“Our second goal was excellent,” recalled Belloumi in what he would always remember as the finest moment of his career. “The build-up consisted of ten passes, and the eleventh and final one involved me stroking the ball into the back of the net. It was a thing of beauty. That goal was a team effort. The ball was worked down the left by four or five players, and I always say that the whole team scored with me.”
The Germans were stunned and struggled to regroup and come back.
When the referee blew the final whistle, the Germans ended up with eggs against a team that had done their homework better rather than heating up the media.
There were raucous celebrations in Gijn’s El Molinon stadium and all over Algeria.
West Germany was plunged into mourning.
“This feels like the sinking of the Titanic, “declared the Suddeutsche Zeitung. Algeria’s players resisted the temptation to rub their noses in it.
“We respected the German team and we respected their country, we were just delighted that we had also made them respect ours,” says Belloumi.
“We went out to attack them, to play with our style: Algerian vivacity,” Merzekane said who put Breitner on to the back foot.
“We knew he liked to attack, that he was the best in the world at it, so we set out to exploit that – that was part of our tactical triumph. But we also dominated them technically and physically.”
“I just don’t understand,” was Derwall’s post-match reaction to the seismic defeat. He did have some grounds for the reaction given his side’s domination of possession and territory, forcing 16 corners to Algeria’s four.
“I still cannot believe that we have lost to Algeria. They played intelligently, waiting and counter-attacking. They surprised our defenders with their pace and we fell apart in the second half.”
Derwall would later admit that the Germans did have the videos of Algeria playing but he hadn’t shown them to the players for fear of being laughed at.
Well, Germany paid a heavy price – even though, Algeria’s campaign would end up in a tragic fashion.
Disgrace of Gijon
Algeria’s next match was against Austria, who beat them by 2-0.
“That’s where we showed our inexperience. We should have kept a cool head before that game and probably changed a couple of players but, in fairness to the Austrians, they had studied our style and knew we could be vulnerable on the counterattack,” said Belloumi.
Austria’s manager, Georg Schmidt, had been monitoring Algeria since the Africa Cup of Nations in Libya earlier that year.
Meanwhile, Germany bounced and thrashed Chile by 4-1 with Rummenigge smashing a hat-trick.
In their final group match against Chile, they took the lead by 3-0until the Latin American side cancelled out two goals and the match ended 3-2 in favour of Algeria, which meant, Algeria would become the first-ever African side to advance beyond the group stages of FIFA World Cup.
But on the following day, the scenario totally changed.
At Gijon, Horst Hrubesch of Germany would give Austria the lead within ten minutes and when both the teams realized, the result would suit the advancement of both the European teams, Germany and Austria stopped playing football!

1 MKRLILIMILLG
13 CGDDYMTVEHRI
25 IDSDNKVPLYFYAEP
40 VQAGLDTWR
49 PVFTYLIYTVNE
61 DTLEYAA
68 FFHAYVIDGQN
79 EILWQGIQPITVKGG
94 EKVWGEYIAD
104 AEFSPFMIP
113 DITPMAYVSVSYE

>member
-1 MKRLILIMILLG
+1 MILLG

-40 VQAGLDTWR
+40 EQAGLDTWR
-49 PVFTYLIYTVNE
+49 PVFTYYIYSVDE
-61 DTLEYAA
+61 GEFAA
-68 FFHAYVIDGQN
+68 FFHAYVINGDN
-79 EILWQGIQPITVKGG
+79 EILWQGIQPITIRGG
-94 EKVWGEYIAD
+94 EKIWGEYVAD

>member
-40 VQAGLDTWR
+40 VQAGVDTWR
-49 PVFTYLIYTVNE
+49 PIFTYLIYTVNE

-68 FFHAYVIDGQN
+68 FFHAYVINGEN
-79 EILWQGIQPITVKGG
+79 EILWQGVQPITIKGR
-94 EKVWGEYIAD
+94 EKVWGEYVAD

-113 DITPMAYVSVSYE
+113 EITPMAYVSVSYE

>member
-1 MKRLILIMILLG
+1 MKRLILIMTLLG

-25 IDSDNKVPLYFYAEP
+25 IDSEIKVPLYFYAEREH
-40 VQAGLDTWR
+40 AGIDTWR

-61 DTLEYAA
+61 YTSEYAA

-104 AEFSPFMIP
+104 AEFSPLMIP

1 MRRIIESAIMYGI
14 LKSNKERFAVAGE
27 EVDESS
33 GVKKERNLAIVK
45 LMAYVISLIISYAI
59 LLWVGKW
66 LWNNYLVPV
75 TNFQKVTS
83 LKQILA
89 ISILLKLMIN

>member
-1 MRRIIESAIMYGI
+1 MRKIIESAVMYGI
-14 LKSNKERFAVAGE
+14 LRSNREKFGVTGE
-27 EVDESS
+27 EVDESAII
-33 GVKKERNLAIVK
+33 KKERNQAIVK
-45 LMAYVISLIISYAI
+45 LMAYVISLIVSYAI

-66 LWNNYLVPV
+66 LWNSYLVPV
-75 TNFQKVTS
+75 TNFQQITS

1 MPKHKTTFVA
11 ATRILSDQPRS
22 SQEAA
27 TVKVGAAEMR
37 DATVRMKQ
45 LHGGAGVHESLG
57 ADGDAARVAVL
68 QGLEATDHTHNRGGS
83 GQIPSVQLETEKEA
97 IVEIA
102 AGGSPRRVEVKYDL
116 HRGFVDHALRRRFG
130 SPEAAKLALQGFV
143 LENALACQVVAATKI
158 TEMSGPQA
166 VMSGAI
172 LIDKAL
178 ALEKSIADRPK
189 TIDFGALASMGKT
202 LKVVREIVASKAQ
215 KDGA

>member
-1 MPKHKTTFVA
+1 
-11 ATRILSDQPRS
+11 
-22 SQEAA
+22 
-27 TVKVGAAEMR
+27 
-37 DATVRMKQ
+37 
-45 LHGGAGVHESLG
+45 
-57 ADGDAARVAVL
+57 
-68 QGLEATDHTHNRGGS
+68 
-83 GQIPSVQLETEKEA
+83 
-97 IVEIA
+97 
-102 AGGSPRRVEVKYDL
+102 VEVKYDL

In the remaining 80 minutes there were no shots, and barely any tackles, crosses or sprints. The game was no longer a contest, it was a conspiracy that cost Algeria – Austria and Germany would earn worldwide harsh criticism.
The Algerian fans in the Gijon stadium burned peseta notes to show their suspicions of corruption, while most of the Spaniards in attendance waved hankies throughout the second half in a traditional display of disdain. The next day newspapers in Spain denounced “El Anschluss” and there was outrage in Germany and Austria as well.
Eberhard Stanjek, commentating for the German channel ARD, almost sobbed during the match as he lamented, “What is happening here is disgraceful and has nothing to do with football. You can say what you like, but not every end justifies the means.”
The Austrian commentator, meanwhile, told viewers to turn off their sets and refused to speak for the last half-hour.
Former West German international Willi Schulz branded the German players “gangsters.”
But there had been no reactions from the players of the respective teams.
Even the head of the Austrian delegation, Hans Tschak, who made these extraordinary comments, “Naturally today’s game was played tactically. But if 10,000 ‘sons of the desert’ here in the stadium want to trigger a scandal because of this it just goes to show that they have too few schools. Some sheikh comes out of an oasis, is allowed to get a sniff of World Cup air after 300 years and thinks he’s entitled to open his gob.”
The pressure on FIFA grew for a re-match but the world governing body of football decided, the last group matches would be played simultaneously.
“Our performances forced FIFA to make that change, and that was even better than a victory,” Belloumi says.
“It meant that Algeria left an indelible mark on football history.”
“We weren’t angry, we were cool. To see two big powers debasing themselves in order to eliminate us was a tribute to Algeria. They progressed with dishonour, we went out with our heads held high,” said Merzekane.
They did meet Germany, again, 32 years later in Brazil, but that time, it was Germany who would have the last laugh.
Algeria would leave a long-lasting impact on the greatest show on earth in the eventful summer of 1982.